What If God Is Tenderhearted?
Even the sparrow has found a home, and the swallow a nest for herself, where she may have her young—a place near your altar,LORD Almighty, my King and my God.(Psalm 84:3)
With a few lines, the psalmist portrays a scene of great tenderness. A small bird—a tiny, fleeting life, vulnerable and inconsequential in a vast, dangerous world—finds security and a home in the presence of limitless power. Instinctively she understands: the God who made the white-hot suns and shining galaxies made her too, and he cares for her with a loving heart and a gentle hand.
God’s terrible wrath is reserved for the terrible. For the humble and the broken, he wraps his invincible strength in velvet. Clothed as a carpenter’s son, the Monarch of creation befriends fishermen and tax collectors. Aslan the Lion, slayer of the White Witch, sheaths his claws and frolics with the children.2 It’s one of the great messages of Scripture: The Lord of heaven’s armies is a tenderhearted King.
"As a father has compassion on his children, so the LORD has compassion on those who fear him;for he knows how we are formed, he remembers that we are dust.(Psalm 103:13–14)
He will feed his flock like a shepherd. He will carry the lambs in his arms, holding them close to his heart. He will gently lead the mother sheep with their young. (Isaiah 40:11 NLT)
When [Jesus] saw the crowds, he had compassion on them, because they were harassed and helpless, like sheep without a shepherd. (Matthew 9:36)
[God’s intent is] that in the coming ages he might show the incomparable riches of his grace, expressed in his kindness to us in Christ Jesus. (Ephesians 2:7)
Most of us long to be dealt with graciously. Maybe we’ve toughened our hearts like leather in response to a harsh and disappointing life. But deep down, we still long for kindness. For a gentle hand and a caring touch. For a voice that says, “I see you, and it’s okay.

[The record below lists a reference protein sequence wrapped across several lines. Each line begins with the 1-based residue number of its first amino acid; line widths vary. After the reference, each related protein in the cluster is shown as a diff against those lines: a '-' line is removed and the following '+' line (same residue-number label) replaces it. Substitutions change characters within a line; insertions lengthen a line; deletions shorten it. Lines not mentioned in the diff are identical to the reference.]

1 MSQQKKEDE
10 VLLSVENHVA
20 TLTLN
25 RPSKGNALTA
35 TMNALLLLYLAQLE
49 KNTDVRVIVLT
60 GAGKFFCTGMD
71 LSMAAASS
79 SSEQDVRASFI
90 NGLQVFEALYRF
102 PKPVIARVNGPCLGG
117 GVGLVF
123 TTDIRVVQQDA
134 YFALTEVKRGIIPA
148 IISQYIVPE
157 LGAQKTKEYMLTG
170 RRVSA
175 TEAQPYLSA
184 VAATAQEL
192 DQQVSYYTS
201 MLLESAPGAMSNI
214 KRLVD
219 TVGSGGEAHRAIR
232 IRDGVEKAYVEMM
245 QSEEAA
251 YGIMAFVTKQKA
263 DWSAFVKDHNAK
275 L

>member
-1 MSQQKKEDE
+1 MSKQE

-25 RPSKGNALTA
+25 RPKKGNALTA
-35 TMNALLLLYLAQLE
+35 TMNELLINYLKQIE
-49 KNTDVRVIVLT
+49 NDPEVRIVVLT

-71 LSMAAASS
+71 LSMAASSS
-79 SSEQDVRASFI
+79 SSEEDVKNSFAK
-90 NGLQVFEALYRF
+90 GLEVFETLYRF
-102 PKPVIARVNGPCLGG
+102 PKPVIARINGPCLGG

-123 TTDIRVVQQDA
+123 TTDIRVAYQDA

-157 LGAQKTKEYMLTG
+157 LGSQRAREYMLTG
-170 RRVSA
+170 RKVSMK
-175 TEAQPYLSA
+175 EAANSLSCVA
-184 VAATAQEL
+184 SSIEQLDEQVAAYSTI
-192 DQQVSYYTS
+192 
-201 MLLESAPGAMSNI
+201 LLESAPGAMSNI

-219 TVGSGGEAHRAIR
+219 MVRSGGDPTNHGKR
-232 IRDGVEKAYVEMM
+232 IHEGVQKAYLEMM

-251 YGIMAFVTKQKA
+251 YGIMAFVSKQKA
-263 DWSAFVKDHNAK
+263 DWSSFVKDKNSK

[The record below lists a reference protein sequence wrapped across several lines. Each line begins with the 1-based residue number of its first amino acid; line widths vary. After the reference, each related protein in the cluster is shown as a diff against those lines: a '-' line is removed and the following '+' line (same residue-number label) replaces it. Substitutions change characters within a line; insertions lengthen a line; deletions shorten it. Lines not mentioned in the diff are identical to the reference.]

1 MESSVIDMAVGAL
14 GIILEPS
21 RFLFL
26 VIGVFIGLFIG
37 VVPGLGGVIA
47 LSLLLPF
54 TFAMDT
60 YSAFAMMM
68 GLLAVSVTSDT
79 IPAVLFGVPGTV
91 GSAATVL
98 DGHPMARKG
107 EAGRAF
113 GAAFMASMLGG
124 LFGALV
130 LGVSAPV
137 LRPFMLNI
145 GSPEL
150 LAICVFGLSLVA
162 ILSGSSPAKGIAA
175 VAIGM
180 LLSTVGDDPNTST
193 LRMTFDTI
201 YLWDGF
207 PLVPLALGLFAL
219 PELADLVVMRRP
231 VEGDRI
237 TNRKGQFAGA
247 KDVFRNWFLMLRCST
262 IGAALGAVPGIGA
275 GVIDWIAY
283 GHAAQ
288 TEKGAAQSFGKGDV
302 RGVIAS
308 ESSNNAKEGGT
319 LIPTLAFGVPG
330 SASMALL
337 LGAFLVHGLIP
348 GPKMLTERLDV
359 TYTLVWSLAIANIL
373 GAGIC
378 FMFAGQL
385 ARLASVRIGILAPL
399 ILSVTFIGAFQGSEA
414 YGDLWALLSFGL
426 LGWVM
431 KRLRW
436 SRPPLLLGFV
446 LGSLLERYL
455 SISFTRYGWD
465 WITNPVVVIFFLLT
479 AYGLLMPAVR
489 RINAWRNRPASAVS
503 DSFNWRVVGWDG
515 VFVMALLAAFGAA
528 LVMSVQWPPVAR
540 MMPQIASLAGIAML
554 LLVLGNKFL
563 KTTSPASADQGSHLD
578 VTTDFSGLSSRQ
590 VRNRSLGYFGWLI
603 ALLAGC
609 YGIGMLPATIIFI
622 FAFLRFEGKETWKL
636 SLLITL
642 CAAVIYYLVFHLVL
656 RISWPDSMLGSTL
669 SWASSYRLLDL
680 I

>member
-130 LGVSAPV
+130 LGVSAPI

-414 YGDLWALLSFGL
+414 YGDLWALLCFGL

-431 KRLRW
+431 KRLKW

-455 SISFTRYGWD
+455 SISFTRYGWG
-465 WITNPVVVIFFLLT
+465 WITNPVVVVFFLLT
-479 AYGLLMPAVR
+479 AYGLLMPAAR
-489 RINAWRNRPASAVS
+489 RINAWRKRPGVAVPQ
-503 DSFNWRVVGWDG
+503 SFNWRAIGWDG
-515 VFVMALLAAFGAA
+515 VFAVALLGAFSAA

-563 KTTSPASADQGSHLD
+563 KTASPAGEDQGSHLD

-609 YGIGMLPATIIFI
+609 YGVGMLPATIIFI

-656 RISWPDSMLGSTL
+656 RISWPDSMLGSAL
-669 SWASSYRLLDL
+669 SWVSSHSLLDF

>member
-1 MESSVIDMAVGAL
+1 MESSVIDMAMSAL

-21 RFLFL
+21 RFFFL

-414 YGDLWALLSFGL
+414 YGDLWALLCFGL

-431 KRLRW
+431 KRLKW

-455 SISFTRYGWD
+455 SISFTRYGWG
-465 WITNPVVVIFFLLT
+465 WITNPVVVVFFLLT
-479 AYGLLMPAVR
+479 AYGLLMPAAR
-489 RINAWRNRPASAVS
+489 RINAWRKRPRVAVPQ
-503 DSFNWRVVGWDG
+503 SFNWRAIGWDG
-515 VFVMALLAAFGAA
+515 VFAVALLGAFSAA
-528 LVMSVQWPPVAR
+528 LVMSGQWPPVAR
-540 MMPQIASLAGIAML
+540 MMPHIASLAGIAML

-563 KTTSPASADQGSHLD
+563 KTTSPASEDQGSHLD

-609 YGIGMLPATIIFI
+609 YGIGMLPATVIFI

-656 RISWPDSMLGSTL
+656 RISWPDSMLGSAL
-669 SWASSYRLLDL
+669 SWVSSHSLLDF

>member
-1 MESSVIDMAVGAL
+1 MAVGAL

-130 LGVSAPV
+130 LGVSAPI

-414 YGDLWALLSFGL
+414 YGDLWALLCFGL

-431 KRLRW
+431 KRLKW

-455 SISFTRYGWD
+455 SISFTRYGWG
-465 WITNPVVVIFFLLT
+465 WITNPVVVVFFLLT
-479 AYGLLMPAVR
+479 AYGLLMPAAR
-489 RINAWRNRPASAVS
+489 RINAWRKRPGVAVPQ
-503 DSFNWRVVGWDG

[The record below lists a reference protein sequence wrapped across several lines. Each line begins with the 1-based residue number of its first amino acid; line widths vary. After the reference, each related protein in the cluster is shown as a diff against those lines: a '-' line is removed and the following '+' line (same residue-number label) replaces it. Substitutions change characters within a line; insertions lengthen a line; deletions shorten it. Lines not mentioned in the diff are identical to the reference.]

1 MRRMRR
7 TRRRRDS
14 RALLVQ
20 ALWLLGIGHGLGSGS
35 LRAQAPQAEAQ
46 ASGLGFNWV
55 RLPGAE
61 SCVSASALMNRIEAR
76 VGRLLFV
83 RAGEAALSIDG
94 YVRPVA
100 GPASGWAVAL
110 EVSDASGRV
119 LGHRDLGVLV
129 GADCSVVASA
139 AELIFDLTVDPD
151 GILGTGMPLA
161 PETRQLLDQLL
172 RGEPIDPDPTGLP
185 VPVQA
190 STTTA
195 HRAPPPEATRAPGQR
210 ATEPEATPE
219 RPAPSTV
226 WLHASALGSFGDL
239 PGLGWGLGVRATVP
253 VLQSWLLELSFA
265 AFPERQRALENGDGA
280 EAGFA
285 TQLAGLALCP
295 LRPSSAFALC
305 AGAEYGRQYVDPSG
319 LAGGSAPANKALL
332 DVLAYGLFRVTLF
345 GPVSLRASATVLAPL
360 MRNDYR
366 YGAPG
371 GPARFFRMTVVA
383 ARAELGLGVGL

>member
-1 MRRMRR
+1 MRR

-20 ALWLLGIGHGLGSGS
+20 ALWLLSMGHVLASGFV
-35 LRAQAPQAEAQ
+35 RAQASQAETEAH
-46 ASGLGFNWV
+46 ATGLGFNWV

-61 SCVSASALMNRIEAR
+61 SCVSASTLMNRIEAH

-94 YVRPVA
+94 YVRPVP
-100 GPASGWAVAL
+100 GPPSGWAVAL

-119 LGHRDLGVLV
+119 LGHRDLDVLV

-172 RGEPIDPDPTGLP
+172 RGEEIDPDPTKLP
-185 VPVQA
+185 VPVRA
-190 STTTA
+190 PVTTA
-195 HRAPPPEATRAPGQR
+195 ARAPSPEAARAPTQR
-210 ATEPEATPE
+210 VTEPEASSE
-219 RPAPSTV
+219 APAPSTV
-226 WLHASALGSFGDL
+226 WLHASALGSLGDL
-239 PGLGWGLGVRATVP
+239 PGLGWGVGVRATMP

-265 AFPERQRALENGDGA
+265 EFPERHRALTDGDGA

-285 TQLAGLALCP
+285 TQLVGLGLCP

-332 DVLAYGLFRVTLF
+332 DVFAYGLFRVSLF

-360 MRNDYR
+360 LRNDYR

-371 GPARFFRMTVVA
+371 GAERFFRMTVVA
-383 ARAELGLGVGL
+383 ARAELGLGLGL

”Imagine being treated that way consistently. To be tenderly held and truly loved—really and deeply and powerfully and patiently loved until the toxic effects of life, the griefs, disappointments, fears, failure, anger, and shame, gradually get loved away, and the love soaks through at last and keeps on coming and doesn’t stop—what would that be like?
That’s God’s heart toward you. A strong, tender heart. Imagine discovering him not as a never-can-please critic or a merciless taskmaster but as a wise mentor and a kind, empowering Creator. One who put you in this world not so he could catch you at your worst but so he could patiently and graciously grow you into someone wonderful in Christ.
Wonderful is who he created you to be—and it’s who God is.If you will pursue him, you’ll find he has been pursuing you all along. And his gentleness will make you great.
33 Psalm 18:35 ESV.
1 Scripture quotes, unless otherwise noted, are from the New International Version (NIV).2 See The Lion, the Witch, and the Wardrobe, book 2 in The Chronicles of Narnia by C. S. Lewis (New York: HarperCollins). Aslan is the Christ figure in all seven Narnia books. If you’ve never read this beloved fantasy series, put it on your list and expect to be delighted. It’s for both the young and the young at heart.